After the intermission the story evolves into the aftermath. Patton is an easy target for the media and the military leaders jockeying for political gain. Reporters try to bait him with leading questions. Every word he says, or fails to say, is scrutinized. He becomes increasingly frustrated as he is pushed to the back, used as a decoy and left out of the storming of Normandy Beach.
“Do you realize, George this may be the last great opportunity of my lifetime? Imagine! A war involving the entire world and I’m left out of it! God will not permit this. I must be allowed to fulfill my destiny!” – Patton
And fulfil his destiny he did.
Promising to keep his mouth shut and be on his best behavior, Patton is allowed to return to the fight.
It’s his chance to “get out of the doghouse with Ike” by doing something spectacular and save his legacy before the war is over. Patton is placed in command of the Third Army and performs brilliantly by rapidly advancing through France.
In a quiet and revealing moment he overlooks the aftermath of a battle, bodies of the fallen soldiers from both sides scatter the French countryside. Destroyed tanks smolder from the shelling. Dark smoke wafts across the now quiet battlefield.
“I love it. God help me, I do love it so. I love it more than my life.” – Patton
Francis Ford Coppola wrote the sharp script and General Patton reminds me of a fictional military man Coppola would bring to the screen later in the decade.
“I love the smell of napalm in the morning.” – Lieutenant Colonel Bill Kilgore (Apocalypse Now)
But Patton just was never able to really keep his promise to keep his mouth shut. He was too easily baited by the media. In the end, his candor and bluntness lose him his command once again but is kept on to see to the rebuilding of Germany.
In a true-to-life moment Patton is almost killed by a runaway oxcart. Bradley shouts and Patton jumps out of the way as the cart flies by, smashing violently into a parked car.
“After all I’ve been through. Imagine getting killed by an oxcart. No, Brad, there’s only one proper way for a professional soldier to die. That’s from the last bullet of the last battle of the last war.” – Patton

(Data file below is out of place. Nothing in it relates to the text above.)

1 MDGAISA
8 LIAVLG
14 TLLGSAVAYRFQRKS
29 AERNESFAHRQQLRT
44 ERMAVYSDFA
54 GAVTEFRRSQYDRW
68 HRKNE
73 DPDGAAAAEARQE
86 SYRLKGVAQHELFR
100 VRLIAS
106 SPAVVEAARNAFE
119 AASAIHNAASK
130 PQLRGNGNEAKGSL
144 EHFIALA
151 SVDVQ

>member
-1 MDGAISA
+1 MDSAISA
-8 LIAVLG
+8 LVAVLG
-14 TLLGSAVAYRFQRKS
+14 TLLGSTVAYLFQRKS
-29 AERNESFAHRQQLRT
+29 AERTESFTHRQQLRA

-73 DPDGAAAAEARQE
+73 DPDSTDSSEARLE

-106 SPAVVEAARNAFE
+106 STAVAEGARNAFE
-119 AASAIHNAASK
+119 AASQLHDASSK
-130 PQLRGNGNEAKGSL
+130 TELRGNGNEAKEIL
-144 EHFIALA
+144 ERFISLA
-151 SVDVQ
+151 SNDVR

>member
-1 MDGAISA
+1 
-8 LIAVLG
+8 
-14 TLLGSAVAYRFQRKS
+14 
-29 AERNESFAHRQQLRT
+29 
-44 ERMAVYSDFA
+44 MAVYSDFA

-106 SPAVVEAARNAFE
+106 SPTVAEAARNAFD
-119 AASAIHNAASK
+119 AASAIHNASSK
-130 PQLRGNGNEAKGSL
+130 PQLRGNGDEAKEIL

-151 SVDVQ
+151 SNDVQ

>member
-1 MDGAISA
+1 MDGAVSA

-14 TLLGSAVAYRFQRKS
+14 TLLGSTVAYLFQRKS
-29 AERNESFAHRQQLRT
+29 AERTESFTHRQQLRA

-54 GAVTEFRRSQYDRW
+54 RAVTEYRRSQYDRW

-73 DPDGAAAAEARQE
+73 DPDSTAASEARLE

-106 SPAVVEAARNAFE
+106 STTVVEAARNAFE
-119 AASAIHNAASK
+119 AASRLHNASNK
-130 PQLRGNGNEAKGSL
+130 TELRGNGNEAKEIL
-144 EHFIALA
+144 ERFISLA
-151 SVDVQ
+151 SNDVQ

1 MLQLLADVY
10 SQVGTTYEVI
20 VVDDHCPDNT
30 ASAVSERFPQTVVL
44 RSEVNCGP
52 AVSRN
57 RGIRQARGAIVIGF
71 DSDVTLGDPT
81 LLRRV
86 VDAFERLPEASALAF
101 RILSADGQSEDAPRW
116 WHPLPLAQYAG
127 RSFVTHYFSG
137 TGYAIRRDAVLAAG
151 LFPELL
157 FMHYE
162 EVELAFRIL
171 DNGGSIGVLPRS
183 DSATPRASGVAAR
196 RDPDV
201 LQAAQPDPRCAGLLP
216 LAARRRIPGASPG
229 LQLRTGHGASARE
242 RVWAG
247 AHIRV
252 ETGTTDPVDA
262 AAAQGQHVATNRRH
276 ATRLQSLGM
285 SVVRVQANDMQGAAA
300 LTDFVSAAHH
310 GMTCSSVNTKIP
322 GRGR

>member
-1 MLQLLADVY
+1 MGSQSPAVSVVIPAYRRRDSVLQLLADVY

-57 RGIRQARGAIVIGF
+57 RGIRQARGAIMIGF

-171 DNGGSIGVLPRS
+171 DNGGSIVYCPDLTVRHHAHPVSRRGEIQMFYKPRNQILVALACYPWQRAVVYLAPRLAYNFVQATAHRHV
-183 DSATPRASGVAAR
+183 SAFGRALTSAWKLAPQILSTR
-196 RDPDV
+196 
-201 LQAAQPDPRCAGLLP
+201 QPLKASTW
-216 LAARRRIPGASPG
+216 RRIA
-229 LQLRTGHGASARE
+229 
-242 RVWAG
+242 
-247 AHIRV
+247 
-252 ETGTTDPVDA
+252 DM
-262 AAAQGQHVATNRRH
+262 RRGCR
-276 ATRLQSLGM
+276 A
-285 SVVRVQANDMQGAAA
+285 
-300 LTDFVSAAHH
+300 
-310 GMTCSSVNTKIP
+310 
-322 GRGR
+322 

Patton is last seen walking his dog, a bull terrier named Willie. In a voice over he reflects how a returning triumphant hero of ancient Rome was honored with a victory parade.
“Sometimes, his children, robed in white stood with him in the chariot, or rode the trace horses. A slave stood behind the conqueror holding a golden crown and whispering in his ear a warning…that all glory is fleeting.” – Patton
I highly recommend watching the restored Blu-Ray as opposed to streaming the movie on Netflix. The restoration is gorgeous. Fred Koenekamp’s Oscar-nominated cinematography is fantastic, very reminiscent of Lawrence of Arabia’s vistas. The addition of some helicopter shots really adds to the experience.
Francis Ford Coppola was hired to write the script for Patton somewhere around 1965. But he was fired because they hated the opening scene. Yes, Francis Ford Coppola was actually fired from Patton for the now iconic opening scene in front of the American flag.
“Indeed I was fired from Patton for the opening scene in the picture. All you young people bear note. The things that you are fired for are often the things in later life that you are celebrated and given lifetime achievements for.” – Francis Ford Coppola
When the film eventually went ahead for some reason they left that scene in just as Coppola had written it. By the time the film was made he was busy at work directing The Godfather, another film from which he was about to be fired. But then along came the Oscars. Coppola is convinced to this day that if he had not won the screenwriting Oscar for Patton he would have been fired from The Godfather.
Coppola wasn’t the only one honored by the Academy for this film. Patton led the way at the 43rd Academy Awards with 10 nominations, tied with the original 70s disaster flick Airport. But the general was the undisputed victor winning 7 Oscars. It dominated the night. The only other film with more than one win was Ryan’s Daughter with two.
Besides best picture, Patton also won for director (Franklin J. Schaffner), Coppola’s script, sound, editing, art direction and of course, best actor for George C. Scott.
When Goldie Hawn opened the envelope and announced his name Scott became the first actor to ever reject an Oscar. Apparently he felt the Academy Awards was all about the economics of movies and not the art.
Nonetheless his performance, and this film, is full of artistic greatness and the high-water mark of George C. Scott’s illustrious career. When the film’s producer, Frank McCarthy, accepted the Oscar on Scott’s behalf he said it well.
“In voting this award I think that the academy has distinguished itself. I think it has done itself a great deal of good in showing what a good organization it is by recognizing and honoring so generously a fine performance by a great actor.”